Which means that as the virus got here somewhat later, two or three months later than it got to China. A month or so later or twelve, maybe six weeks later then it got to Italy and Iran. But it got here and we have now surpassed the number of cases in China so that we are in a new way a number one society, only it’s number one in virus cases. The hospitals are overwhelmed. In New York City where I lived until I left a week ago because it is too dangerous to live in New York City. Let me underscore that for your listeners and viewers around the world. Tens of thousands, probably hundreds of thousands of people have left New York City for an indeterminate length of time because it is the centre of the virus at least now in the United States. There are trucks there called refrigerator trucks, parked on the streets of New York City that are functioning as special extra morgues. They are cold and so they can hold dead people who have died because of the Coronavirus since the regular morgues cannot handle them, since it is forbidden to have a funeral because it gathers people together and that’s a transmission mechanism. To make all of these gory details get to their central point, we have a health disaster of the highest proportions in the United States. Cities like New York and many of the other cities are now referred to as ghost cities because there are very few people on the street.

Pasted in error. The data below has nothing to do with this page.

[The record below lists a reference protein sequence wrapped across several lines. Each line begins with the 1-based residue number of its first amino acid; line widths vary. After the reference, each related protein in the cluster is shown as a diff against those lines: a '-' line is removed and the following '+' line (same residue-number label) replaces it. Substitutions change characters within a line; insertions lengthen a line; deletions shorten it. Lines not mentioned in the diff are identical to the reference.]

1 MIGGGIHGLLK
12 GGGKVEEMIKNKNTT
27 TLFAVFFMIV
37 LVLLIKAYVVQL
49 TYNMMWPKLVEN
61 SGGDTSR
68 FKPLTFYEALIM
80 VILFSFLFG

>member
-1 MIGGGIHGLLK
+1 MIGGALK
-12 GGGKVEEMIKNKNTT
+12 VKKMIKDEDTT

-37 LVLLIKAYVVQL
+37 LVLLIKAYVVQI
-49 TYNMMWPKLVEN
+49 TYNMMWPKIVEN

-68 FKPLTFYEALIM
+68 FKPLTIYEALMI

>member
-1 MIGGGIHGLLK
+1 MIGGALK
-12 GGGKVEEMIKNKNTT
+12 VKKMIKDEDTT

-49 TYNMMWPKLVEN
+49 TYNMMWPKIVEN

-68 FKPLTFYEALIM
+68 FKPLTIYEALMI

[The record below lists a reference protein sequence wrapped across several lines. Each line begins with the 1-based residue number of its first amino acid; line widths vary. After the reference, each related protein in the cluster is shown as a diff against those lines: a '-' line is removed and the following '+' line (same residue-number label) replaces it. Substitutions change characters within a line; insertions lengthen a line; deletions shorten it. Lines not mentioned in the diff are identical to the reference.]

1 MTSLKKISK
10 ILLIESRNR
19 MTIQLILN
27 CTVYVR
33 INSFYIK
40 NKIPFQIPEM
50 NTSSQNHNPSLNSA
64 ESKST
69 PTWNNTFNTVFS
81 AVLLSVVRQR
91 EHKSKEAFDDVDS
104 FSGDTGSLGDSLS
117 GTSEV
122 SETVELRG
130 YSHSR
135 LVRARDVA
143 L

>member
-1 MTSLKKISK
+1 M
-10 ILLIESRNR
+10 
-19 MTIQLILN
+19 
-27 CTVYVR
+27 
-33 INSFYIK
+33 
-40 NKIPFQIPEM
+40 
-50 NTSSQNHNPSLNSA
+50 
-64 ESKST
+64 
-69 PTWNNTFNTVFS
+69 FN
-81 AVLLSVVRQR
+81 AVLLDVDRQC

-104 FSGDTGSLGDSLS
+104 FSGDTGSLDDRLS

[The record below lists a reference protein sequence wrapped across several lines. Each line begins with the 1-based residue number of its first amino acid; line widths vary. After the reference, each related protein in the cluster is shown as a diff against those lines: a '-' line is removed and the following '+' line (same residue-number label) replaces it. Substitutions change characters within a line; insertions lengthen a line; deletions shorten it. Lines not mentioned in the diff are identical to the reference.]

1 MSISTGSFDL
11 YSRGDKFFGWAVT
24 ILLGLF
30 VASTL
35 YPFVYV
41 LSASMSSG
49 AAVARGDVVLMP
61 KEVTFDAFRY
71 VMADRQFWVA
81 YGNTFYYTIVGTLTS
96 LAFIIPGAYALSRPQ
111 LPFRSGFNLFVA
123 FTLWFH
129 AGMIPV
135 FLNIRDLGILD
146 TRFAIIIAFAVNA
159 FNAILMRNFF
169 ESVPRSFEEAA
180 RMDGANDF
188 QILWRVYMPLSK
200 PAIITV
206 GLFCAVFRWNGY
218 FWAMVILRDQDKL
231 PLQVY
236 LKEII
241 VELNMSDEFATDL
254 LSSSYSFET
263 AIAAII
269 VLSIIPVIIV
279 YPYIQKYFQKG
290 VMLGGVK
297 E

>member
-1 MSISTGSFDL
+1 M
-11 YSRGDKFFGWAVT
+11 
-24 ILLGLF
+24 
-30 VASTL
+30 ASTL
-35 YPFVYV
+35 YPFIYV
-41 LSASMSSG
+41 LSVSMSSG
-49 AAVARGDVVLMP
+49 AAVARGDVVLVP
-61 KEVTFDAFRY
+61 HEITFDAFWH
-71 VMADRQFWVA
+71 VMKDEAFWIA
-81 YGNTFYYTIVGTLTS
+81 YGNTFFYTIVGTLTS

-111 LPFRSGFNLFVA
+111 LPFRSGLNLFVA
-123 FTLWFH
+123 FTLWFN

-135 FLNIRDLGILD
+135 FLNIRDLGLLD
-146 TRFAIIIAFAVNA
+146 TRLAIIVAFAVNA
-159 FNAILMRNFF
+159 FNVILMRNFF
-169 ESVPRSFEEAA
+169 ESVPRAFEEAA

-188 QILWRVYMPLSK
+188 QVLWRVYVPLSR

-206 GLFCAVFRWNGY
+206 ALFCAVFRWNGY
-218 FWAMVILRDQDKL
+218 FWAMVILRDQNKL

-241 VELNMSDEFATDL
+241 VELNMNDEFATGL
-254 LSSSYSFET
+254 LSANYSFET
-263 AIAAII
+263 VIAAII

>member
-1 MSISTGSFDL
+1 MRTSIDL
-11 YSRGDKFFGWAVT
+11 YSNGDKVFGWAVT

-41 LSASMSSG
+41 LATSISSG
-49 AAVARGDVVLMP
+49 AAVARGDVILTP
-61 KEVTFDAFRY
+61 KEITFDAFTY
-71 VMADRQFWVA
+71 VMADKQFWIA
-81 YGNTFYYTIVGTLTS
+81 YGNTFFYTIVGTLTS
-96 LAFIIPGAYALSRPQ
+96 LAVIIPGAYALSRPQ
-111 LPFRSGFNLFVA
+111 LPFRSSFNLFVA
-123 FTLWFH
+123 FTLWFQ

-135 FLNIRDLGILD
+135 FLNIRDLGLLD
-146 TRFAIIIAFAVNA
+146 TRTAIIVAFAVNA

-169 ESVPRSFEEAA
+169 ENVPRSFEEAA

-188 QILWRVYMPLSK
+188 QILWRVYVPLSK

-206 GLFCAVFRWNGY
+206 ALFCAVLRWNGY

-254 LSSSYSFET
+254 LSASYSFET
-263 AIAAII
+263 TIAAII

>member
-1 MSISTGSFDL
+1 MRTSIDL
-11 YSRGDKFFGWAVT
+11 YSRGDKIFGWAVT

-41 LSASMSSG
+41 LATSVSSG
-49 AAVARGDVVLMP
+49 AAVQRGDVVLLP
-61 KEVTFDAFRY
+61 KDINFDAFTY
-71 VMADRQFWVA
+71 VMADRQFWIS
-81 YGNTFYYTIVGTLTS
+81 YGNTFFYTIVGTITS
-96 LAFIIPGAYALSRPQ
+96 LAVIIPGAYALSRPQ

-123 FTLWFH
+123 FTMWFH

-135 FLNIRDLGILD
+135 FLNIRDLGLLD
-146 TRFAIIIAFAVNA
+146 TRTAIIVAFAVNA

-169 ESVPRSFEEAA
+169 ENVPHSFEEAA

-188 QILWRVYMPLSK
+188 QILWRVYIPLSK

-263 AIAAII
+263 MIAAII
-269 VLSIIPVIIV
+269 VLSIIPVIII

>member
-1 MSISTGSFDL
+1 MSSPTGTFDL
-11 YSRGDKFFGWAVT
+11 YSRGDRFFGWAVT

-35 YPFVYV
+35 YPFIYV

Everybody is at home. Everybody is terrified and not the least because the government of the United States is literally not believed, and I mean this literally. What comes out of Mr Trump’s mouth is not believed by at least 60% of the American people. The other 40% apparently although it’s a little hard to be sure still do believe in him. So let me get then to the point you made. Mr Trump is facing a political disaster. The evidence of his failure to act, his recorded debunking and mocking of the virus as late as middle February of this year mean that he is threatened in his re-election. Our election is scheduled for early November of this year. He is in danger because of the health disaster, but the health disaster has now morphed or expanded or maybe I should say metastasized into an economic disaster as well. The unemployment officially ten days ago was 280,000 people. Four days ago it had risen to three million three hundred thousand and we are probably losing jobs here at the rate of a quarter of a million additional unemployed every day with no end in sight.  Therefore his election is doubly threatened, first by a health crisis for which he has major responsibility and then for an economic crisis which derives from the virus and again from the failure of the government since absolutely no programme of preparing the country or of coping with the country in its economic collapse has so far been shown to exist.